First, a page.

Interpreting smoke test results


Looking for early market validation re our startup idea, we did a simple smoke test: we created a facebook ads campaign, linked it to a launchrock page and looked to see what happened. We set a $20 daily budget and here came the results for our first day:

  • On facebook : 139 clicks, click rate 0.039%
  • On launchrock : 49 page views, 8 signups, 16.33% conversion rate

I've got 2 questions:

  • Where did the 139-49 = 90 missing clicks go? Is facebook stealing from us?
  • How good/bad are these numbers? Any valid point of comparison out there?

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asked Feb 2 '12 at 23:09
8 points
  • One day isn't enough to validate an idea. Run the campaign for at least a week. – Dnbrv 11 years ago
  • On the missing page views - how are you measuring them, Google Analytics? Have you taken account of a) GA is up to 4 hours behind on processing stats and b) Days may not be the same due to time zone differences. Eg. if GA account is set to GMT-8 but Facebook is GMT then you will b missing 8 hours if you filter for a particular date. All guesses! – Ryan 11 years ago
  • I would have to disagree on the time criterium here: the only thing that really counts is how many people you reach, since our simple hook is not likely to create any viral effect (ie: we're not in a situation where the total time of exposure matters). Only thing that counts, I think, is the number of impressions. – Guidupuy 11 years ago

2 Answers


Where did the clicks go? It's probably not really something to be worried about, and in the end, you may need to just accept a difference as a part of life.

There are lots of things that lead to inconsistencies like this. As Ryan pointed out, delays in processing and timezone changes could easily be the problem.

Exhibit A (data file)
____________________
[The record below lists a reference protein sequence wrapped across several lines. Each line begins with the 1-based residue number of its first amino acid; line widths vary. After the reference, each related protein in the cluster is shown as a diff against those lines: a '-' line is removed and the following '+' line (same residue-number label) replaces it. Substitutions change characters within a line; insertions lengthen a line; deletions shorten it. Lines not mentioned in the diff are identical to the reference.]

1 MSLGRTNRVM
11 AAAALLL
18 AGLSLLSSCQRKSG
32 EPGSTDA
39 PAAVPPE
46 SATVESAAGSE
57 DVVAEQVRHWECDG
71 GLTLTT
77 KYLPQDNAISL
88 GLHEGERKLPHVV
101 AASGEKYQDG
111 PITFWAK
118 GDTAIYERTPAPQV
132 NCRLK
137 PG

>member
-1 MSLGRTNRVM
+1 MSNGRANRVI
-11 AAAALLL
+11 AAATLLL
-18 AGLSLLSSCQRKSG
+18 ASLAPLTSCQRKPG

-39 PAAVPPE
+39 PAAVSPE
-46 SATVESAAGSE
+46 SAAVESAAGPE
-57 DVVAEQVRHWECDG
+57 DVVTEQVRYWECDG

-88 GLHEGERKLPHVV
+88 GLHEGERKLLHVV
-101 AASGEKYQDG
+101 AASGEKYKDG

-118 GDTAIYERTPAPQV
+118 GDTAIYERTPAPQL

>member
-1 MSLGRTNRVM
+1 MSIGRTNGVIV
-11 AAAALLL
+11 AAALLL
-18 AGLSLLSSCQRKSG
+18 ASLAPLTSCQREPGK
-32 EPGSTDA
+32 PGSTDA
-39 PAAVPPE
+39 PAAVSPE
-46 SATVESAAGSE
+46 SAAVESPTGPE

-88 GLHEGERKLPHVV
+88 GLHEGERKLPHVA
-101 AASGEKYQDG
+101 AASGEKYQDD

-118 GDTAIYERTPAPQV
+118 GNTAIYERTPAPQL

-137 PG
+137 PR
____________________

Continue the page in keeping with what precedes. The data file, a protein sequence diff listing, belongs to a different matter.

I have a website with Google Ads, and also on that site, I have StatCounter. Sometimes, StatCounter tells me I have a certain number of clicks that went to Google Ads, but Google only shows 1/3 of that. I looked into it and discovered that there can be quite a bit of difference in clicks and page loads with things like this. For example:

  • If a person clicks on a link, and then, before the page can fully load, they realize they didn't mean to click it and push the browser's Back button, you'll get a click without a page load.
  • Launchrock may not count it as a page load if the same person loads the page twice in a row.
  • Launchrock may be keeping track of your IP address, and not counting your clicks. If a lot of them were yours, they may not be counting.

My point is not to enumerate all possible things that could be causing the inconsistency, but rather, to illustrate that there could be valid reasons why there's a difference. Even a substantial difference.

How do these numbers compare? dnbrv is right, one day isn't enough to go by.

I'm saying this completely out of the blue, but if you have 16% of people signing up (for an email list, I'm assuming?) that seems pretty decent to me, considering you've provided absolutely no value to them, just a hook.

The average conversion rate for going from first visit to purchase is along the lines of 0.5% to maybe 2%. It is really impossible to say how your really compares to that, since we don't know all of the details, and also, it doesn't sound like you've asked people to spend money yet.

I'd caution you that any comparison to other people's conversion rates is like comparing apples to oranges. There are just too many variables involved to truly compare them, so only do so carefully.

answered Feb 8 '12 at 15:12
3,465 points


I did a facebook ad campaign last fall for our student consulting firm. We spent 50€ (app. 66$) over 6 weeks. We had 500.000 Impressions and a CTR of 0.17%. The important thing I noticed was, that after a while (2 weeks) the numbers got better and better. I think if the campaign would have gone any longer the result would be even better. Hope this helps to interpret your numbers.

answered Feb 8 '12 at 06:47
1 point

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